What is important, however, on the spiritual path, is self-development and not the beholding of wonders, though they may come and come often. If the light can be kindled in oneself, that is well. The question then is how to develop the rays of the Christ Spirit, and this is a normal portion of that part of the journey called fana-fi-Rassoul, wherein one kindles the light of Rassoul in oneself. For this purpose it is best not to use any form of Jesus Christ but his name only, and to hold onto it a long time lest it become clothed with a form manufactured out of one’s thoughts. Ultimately one will feel the light rising within his bosom and colouring his personality.

GATHA: There is a stage in the life of a seer when the tongue of flame becomes not only an interpretation of the reality but a reality, his own experience. The head is the centre of knowledge and when the centre opens, the light, which was covered, becomes manifest, not only in idea, but even in form.

TASAWWUF: That is to say, during spiritual development, the light which has been latent in man, which is also the Logos and which is the source of intelligence and speech, actually manifests as light. The Zakir experiences it to some extent and when there is a combination of Zikr and the higher forms of Murakkabah one discovers in himself that which he has only heard about in some tale or has attributed to some holy one of the distant past.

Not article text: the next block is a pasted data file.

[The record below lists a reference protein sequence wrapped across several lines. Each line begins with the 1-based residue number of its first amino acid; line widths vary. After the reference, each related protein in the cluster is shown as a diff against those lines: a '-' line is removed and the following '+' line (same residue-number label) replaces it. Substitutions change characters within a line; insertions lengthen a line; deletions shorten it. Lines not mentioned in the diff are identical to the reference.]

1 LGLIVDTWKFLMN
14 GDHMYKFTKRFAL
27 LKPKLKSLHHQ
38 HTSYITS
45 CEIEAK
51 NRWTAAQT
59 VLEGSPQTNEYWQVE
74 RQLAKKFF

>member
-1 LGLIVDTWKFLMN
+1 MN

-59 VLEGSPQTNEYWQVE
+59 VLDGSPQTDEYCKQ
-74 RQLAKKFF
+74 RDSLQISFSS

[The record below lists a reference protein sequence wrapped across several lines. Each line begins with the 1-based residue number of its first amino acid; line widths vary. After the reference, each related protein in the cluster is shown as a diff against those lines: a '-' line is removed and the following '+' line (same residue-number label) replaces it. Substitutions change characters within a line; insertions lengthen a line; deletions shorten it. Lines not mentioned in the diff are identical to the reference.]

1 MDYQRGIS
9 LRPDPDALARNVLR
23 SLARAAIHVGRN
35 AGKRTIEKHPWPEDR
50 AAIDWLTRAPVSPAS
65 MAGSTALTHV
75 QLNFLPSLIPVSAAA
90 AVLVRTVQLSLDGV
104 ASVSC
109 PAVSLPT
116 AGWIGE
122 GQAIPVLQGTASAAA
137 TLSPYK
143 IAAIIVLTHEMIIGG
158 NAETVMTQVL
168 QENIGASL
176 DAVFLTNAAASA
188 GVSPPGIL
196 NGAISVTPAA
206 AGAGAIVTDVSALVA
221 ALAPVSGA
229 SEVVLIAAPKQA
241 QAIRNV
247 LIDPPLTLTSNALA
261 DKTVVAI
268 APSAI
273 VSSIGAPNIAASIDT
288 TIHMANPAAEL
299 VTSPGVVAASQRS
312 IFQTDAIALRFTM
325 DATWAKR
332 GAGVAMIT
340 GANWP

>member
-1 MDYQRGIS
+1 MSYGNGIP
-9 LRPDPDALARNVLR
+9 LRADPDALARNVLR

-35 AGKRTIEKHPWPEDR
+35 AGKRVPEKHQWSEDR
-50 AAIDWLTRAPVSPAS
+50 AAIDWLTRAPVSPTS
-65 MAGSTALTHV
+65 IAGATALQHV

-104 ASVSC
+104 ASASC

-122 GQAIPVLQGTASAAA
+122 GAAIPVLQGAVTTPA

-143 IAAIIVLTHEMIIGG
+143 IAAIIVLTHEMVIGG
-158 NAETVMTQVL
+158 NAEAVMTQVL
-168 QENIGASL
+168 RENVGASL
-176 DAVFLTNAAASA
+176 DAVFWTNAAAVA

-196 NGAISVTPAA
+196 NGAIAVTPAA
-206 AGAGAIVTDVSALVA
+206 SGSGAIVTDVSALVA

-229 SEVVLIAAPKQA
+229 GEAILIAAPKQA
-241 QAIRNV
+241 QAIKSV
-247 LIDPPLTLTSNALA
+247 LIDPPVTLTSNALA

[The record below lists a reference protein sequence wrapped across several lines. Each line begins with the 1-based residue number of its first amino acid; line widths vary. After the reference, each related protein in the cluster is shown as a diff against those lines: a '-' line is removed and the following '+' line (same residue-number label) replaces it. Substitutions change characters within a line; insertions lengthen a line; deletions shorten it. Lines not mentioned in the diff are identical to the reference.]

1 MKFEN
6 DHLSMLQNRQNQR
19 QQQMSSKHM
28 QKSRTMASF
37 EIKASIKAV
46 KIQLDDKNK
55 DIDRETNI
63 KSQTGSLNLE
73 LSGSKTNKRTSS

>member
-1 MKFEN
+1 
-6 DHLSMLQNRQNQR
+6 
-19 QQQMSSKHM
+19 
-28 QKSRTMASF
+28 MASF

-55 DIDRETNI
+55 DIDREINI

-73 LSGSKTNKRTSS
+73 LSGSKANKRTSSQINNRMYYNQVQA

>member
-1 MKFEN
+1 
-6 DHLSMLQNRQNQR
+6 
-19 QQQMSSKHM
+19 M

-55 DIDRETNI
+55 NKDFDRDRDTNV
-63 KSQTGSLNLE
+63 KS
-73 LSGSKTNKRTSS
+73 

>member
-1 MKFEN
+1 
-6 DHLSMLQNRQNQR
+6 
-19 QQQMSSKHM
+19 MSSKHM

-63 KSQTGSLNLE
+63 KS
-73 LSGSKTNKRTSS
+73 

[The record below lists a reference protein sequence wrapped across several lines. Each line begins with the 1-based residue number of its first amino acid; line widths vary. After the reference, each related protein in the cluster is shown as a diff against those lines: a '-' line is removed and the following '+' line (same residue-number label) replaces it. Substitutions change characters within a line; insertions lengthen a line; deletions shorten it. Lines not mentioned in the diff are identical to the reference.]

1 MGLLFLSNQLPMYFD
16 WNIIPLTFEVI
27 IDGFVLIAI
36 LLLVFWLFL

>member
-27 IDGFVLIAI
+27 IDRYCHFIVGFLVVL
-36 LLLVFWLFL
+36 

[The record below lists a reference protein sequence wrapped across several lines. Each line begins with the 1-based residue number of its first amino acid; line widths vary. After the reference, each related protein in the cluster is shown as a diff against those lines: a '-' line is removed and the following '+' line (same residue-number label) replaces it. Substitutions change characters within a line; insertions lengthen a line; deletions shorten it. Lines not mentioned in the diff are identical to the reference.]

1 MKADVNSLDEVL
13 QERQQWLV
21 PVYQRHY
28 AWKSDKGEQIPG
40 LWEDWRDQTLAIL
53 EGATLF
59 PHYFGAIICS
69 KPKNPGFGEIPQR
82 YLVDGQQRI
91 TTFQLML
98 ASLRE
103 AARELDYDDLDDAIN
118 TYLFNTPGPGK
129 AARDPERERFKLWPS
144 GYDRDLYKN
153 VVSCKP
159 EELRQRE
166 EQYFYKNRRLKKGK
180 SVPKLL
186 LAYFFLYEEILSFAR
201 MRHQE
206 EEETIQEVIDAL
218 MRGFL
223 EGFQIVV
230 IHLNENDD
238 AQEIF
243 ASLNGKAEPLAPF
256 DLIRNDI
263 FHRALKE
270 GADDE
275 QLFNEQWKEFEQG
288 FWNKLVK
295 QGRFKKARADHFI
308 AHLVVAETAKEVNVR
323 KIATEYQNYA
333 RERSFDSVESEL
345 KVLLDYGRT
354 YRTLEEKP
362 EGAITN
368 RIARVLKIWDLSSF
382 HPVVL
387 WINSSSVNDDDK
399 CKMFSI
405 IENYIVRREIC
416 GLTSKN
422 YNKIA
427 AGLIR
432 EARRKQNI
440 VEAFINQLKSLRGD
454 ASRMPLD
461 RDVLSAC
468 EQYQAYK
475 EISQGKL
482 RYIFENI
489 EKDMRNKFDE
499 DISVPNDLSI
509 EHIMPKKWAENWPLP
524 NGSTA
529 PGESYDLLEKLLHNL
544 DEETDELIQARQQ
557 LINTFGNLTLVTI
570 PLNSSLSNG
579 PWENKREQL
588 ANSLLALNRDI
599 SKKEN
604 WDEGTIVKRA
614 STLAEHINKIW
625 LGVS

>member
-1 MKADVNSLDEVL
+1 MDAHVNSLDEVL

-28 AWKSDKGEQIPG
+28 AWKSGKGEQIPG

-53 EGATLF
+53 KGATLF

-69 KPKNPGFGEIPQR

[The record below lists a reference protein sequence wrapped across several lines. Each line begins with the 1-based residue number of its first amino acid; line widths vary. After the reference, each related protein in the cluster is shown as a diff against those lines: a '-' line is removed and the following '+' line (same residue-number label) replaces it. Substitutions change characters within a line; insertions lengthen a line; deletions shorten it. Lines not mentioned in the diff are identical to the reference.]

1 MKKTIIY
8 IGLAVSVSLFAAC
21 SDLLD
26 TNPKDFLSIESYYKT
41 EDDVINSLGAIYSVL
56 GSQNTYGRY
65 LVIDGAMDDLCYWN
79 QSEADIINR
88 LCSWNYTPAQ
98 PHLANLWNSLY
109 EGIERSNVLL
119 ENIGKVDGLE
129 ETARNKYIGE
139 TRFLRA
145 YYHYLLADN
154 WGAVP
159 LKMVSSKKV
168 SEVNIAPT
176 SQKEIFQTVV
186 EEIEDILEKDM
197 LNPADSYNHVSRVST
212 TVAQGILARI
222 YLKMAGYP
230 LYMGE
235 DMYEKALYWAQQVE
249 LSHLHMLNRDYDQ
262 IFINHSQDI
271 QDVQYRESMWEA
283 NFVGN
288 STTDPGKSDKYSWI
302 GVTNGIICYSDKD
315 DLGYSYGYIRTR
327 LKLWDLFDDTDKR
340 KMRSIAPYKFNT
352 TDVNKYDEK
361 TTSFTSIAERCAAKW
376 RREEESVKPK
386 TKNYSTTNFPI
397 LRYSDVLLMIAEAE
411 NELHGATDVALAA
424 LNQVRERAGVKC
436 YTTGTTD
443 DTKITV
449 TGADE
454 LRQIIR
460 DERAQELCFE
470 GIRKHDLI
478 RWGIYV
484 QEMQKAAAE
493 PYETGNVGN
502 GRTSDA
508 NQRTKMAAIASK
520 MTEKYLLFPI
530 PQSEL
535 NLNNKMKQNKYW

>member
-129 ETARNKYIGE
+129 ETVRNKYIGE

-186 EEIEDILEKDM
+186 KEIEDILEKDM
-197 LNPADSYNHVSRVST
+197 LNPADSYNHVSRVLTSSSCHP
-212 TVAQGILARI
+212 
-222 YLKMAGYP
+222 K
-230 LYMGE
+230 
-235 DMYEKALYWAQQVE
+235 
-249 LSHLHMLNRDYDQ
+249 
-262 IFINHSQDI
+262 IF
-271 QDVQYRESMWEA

The vibrations of the inner planes can most easily touch the heart which is the most sensitive part of the body and which, through expansion in feeling, makes accommodation for them. After that they go into the head and all the processes of mental life unfold. Then there is life and beauty and psychic power in thought, speech and action. The Sufi does not pay so much attention to the opening of any chakras or to any one-sided development of glands. When the whole mental body becomes aflame, so to speak, there one may speak of a certain attainment.